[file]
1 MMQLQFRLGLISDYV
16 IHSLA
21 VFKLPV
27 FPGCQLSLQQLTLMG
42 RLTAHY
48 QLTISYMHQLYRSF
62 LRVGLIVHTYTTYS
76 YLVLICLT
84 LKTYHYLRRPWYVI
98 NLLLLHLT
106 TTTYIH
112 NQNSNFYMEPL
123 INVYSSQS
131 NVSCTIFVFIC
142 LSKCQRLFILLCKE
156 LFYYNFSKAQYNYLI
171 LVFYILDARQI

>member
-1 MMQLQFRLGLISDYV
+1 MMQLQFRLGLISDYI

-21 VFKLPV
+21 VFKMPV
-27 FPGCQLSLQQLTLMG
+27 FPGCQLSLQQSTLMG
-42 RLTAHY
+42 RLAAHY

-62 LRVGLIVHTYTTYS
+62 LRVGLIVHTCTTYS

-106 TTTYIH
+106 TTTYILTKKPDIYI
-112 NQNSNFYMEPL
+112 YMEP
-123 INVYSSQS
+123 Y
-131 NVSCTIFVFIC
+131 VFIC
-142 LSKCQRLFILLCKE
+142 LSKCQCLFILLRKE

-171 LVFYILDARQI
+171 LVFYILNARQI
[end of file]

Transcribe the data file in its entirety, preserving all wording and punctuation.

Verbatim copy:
1 MMQLQFRLGLISDYV
16 IHSLA
21 VFKLPV
27 FPGCQLSLQQLTLMG
42 RLTAHY
48 QLTISYMHQLYRSF
62 LRVGLIVHTYTTYS
76 YLVLICLT
84 LKTYHYLRRPWYVI
98 NLLLLHLT
106 TTTYIH
112 NQNSNFYMEPL
123 INVYSSQS
131 NVSCTIFVFIC
142 LSKCQRLFILLCKE
156 LFYYNFSKAQYNYLI
171 LVFYILDARQI

>member
-1 MMQLQFRLGLISDYV
+1 MMQLQFRLGLISDYI

-21 VFKLPV
+21 VFKMPV
-27 FPGCQLSLQQLTLMG
+27 FPGCQLSLQQSTLMG
-42 RLTAHY
+42 RLAAHY

-62 LRVGLIVHTYTTYS
+62 LRVGLIVHTCTTYS

-106 TTTYIH
+106 TTTYILTKKPDIYI
-112 NQNSNFYMEPL
+112 YMEP
-123 INVYSSQS
+123 Y
-131 NVSCTIFVFIC
+131 VFIC
-142 LSKCQRLFILLCKE
+142 LSKCQCLFILLRKE

-171 LVFYILDARQI
+171 LVFYILNARQI